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Building a better tomorrow: Adapting operations to COVID-19

Published November 18, 2020

As we adapt to the evolving regulations of COVID-19, we must continue to prioritize health, safety and wellbeing.

In October of 2020, the Cross-Learning Alliance hosted Adapting to COVID: Building Operations, the second installment of a three-part virtual speaker series to share building protocols and interventions to facilitate safe workplace re-openings.  

This event was moderated by Tony Tsang, Chapter President of ASHRAE, who was joined by facilities team members from both the health and corporate worlds to discuss maintenance strategies that worked, preparations for the coming months and long-term changes to building operations practices as a result of the pandemic.

Lessons learned

Since the onset of the COVID-19 pandemic, building operations managers have modified their safety protocols to meet or surpass New York State safety standards. This process required close inspection of current systems and flexibility by both administration and staff.

Emily Gove (BMS), conducted a deep dive into the disinfectants the janitorial team relied on and swiftly transitioned to new products as a result of her research. Additionally, she established a staggered entry system and maximum occupancy for smaller spaces, which required new signage and continuous communication with staff members.

Similarly, John Gilbert (Rudin Management Company) created safety protocols grounded in meticulous research and effective communication. “We had a fairly simple, three-pronged strategy,” Gilbert said. “First, we wanted to protect employees and customers. Second, we knew we had to lead through communication. As Emily said, the ability to communicate in a Covid world is vastly different than before. Embracing digital communication strategies is hugely important to making any of this work. The final leg of our strategy was to leverage the data we were already collecting, whether it was occupancy data, indoor air quality data, temperature and humidity data or lobby condition information.”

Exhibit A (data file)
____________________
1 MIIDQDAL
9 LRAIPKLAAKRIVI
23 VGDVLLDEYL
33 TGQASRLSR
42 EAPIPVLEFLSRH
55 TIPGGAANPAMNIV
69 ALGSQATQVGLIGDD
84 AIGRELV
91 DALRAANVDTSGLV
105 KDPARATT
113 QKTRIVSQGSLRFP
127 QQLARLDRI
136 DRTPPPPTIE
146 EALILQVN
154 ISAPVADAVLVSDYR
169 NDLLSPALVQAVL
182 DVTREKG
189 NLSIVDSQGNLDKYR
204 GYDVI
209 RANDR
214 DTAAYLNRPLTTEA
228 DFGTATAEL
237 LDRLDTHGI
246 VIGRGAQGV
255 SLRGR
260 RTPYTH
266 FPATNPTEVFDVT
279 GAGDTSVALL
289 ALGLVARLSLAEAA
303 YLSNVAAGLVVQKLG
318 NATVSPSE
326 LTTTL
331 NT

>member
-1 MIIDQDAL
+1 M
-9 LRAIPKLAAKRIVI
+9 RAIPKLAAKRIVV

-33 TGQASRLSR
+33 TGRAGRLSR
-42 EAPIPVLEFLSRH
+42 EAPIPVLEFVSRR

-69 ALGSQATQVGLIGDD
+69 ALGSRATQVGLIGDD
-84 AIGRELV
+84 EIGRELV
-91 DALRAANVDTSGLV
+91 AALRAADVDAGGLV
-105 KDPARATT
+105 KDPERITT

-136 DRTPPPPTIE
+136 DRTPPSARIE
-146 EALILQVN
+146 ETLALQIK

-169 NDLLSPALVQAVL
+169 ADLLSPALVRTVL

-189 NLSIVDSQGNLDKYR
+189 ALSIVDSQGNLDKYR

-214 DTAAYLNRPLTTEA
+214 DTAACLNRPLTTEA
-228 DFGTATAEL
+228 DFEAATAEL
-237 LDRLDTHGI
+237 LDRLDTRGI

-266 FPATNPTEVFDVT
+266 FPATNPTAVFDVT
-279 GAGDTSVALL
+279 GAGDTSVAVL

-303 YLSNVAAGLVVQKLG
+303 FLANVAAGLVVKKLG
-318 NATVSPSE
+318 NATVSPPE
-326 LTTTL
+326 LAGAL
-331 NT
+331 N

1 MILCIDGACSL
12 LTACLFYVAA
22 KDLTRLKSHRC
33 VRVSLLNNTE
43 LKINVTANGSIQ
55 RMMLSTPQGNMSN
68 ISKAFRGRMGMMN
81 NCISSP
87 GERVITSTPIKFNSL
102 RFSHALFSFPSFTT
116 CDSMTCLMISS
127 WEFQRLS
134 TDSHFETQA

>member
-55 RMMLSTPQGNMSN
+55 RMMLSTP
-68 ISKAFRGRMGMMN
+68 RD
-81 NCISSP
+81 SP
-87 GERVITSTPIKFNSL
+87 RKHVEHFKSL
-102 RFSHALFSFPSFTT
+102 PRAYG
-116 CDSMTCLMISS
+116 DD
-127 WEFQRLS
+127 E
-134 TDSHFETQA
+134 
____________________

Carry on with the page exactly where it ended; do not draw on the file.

Approaches to safe reopenings were similar in the healthcare sector. “It all comes down to communication, constant sanitizing of the facility and shifting your staff so you can operate in a socially distanced environment,” said Jonathan Cogswell (Northwell Health). These principles can be applied to all workplaces looking to transition safely to in-person operations.

Looking forward

As flu season and cold weather are upon us, Tsang noted that businesses should prioritize communication and extensive preparation. This preparation includes reconceptualizing common spaces such as lobbies, procuring PPE for staff and frequently disinfecting high touch points. All three speakers shared that these procedural changes are likely not temporary, but rather part of a larger shift in how shared spaces will operate.

Long-term success requires work by facilities management combined with individual responsibility by staff. The speakers shared pragmatic plans for reopening, including daily exposure questionnaires and contactless entrance technology, while also emphasizing the fundamental idea of personal accountability. 

“There are two sides to safety,” explained Cogswell. “We have a responsibility to create a safe environment for our employees to work in. But equally important is constant communication and education about personal responsibility. We constantly remind staff to wear masks and limit exposure to large groups. Everyone is a part of this. The onus falls on all of us.”

Further Reading

Balancing health and energy during COVID-19 (w/ Dr. Joe Allen)

Dr. Joseph Allen dives into the false choice between health and energy in the COVID-19 pandemic.


How a global pandemic shifted NYC’s energy use

NYC site energy use and carbon emissions both decreased in 2020.